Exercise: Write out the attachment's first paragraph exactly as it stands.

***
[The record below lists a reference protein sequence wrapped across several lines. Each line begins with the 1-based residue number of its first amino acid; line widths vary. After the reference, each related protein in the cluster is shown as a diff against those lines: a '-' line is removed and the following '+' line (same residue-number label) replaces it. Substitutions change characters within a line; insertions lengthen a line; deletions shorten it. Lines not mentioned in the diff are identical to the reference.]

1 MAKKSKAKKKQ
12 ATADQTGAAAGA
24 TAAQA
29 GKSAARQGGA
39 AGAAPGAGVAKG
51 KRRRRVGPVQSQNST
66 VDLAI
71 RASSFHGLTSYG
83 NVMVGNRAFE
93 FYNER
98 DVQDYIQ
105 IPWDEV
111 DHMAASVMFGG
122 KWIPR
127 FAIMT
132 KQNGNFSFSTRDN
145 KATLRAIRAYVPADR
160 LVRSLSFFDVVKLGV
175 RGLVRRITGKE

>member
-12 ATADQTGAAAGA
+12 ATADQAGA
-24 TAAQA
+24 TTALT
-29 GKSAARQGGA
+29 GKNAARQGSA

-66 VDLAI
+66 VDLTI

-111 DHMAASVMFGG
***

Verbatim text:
[The record below lists a reference protein sequence wrapped across several lines. Each line begins with the 1-based residue number of its first amino acid; line widths vary. After the reference, each related protein in the cluster is shown as a diff against those lines: a '-' line is removed and the following '+' line (same residue-number label) replaces it. Substitutions change characters within a line; insertions lengthen a line; deletions shorten it. Lines not mentioned in the diff are identical to the reference.]